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Have you ever noticed how seemingly unrelated things connect?
Last week I attended an event in an ongoing series of VisionHolder calls sponsored by Craig and Patricia Neal’s Heartland Circle. This week’s event was an evening with Christina Baldwin and Ann Linnea, co-founders of PeerSpirit, Inc. and co-authors of “The Circle Way: A Leader in Every Chair.” I have enjoyed several of these events in the past year, and this was no exception.
After opening the circle, Ann and Christine spoke about how they began using circles as a forum for teaching and conducting meetings, how they met and began working together, and some of the key facets of circle work. (Maybe “facets” isn’t the right word, since circles don’t have facets. Hmmm. How about points?)
Anyway, some of those points included the idea that the circle is the molecular unit of democratic practice; all members have a voice. They can remove divisions and do not allow differences to divide people. Anger can be expressed, if it is directed to the center where it can just be deposited and not directed across the circle at someone else. And when we focus on the issue we are gathered around today, “the sacred comes into the room.” (I thought this was a particularly moving idea; it was not about religion, but about something “entitled to reverence and respect.”
I was also struck by Christine’s description of how she began using circles in her teaching. She realized that her students were also teaching her and each other, and I was struck by the connection to Paulo Freire’s emphasis on the teaching model of “teacher-student and student-teacher.” (I am re-reading his book, “The Pedagogy of the Oppressed,” for the first time in 30 years, and I am struck by the timeliness – or timelessness – of his thoughts, as well as how he has shaped my thinking.) Connection Number One.
Then on Friday I attended the annual conference of the Bay Area Organization Development Network (BAodn). For the first time the conference did not follow the traditional model with a keynote speaker and pre-defined sessions with expert speakers. Instead, the conference followed the “Open Space” model. There was a facilitator, but there was no set agenda and there were no “expert speakers.”
Instead, we convened in a circle (ah, Connection Number Two) and the facilitator, Lisa Heft, explained to us how the day would proceed. Anyone who had an issue or question they would like to have addressed in a session could come to the center, create a placard, and announce it to the group. They then selected which of three one-hour time slots they wanted their session to be in. When those who had created sessions were done, they were assigned meeting stations to convene their circles. (There it is again.) Then we began the first session and participants went to the session(s) of their choice. Each group was asked for a Note Taker and the notes were turned in at the end to be compiled into a Book of Proceedings that will be distributed to all participants. At the end, after all sessions were complete, the facilitator reconvened the great circle and each person had an opportunity to share a reflection on the day.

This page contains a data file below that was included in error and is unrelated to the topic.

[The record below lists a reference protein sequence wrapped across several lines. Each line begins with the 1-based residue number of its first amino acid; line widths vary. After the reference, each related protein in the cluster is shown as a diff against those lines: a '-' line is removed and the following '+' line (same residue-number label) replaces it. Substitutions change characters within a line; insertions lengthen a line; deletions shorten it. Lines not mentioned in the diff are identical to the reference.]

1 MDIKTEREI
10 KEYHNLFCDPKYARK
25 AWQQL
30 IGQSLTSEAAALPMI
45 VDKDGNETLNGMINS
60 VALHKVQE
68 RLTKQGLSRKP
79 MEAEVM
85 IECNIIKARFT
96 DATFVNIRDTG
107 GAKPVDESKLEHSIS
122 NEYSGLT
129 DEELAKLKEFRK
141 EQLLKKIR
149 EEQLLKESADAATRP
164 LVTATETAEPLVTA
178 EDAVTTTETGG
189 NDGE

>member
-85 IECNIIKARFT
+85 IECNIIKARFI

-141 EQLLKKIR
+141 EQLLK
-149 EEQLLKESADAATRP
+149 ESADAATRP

This was quite an interesting experience for me. It was somewhat uncomfortable, at least initially, for those who are more comfortable with Structure – even if they admitted it was only so they could resist that structure – but there was no Chaos. Every person’s expertise and desire to learn had a place; and all perspectives were welcome. The only barrier to being heard was one’s own barriers to speaking. There was a lot of sharing and learning and exposure to new ideas or tools, and I was struck by how many people said they found themselves having, and sharing, surprising insights.
I wonder about my recent experiences with these learning circles. They are not, at their core, new; as Ann and Christine said, such circles are archetypal, part of our cellular memory: Humans have been gathering around fires since there were fires and humans.
But why are they getting attention now? I wonder, is it just me paying attention? Or is it that at this point in time we are realizing that many of the “experts” have been wrong, or dishonest, and our answers have to come from each other – and from within?
It seems to me that these circles are like Four-Way Stops, which someone once said were one of the great examples of Civilization. Why? Because everyone generally agrees to abide by the rule without enforcement. There is the opportunity for Chaos, but it is avoided.
I wonder. And I look forward to doing more circle work.
What about you? Care to join me?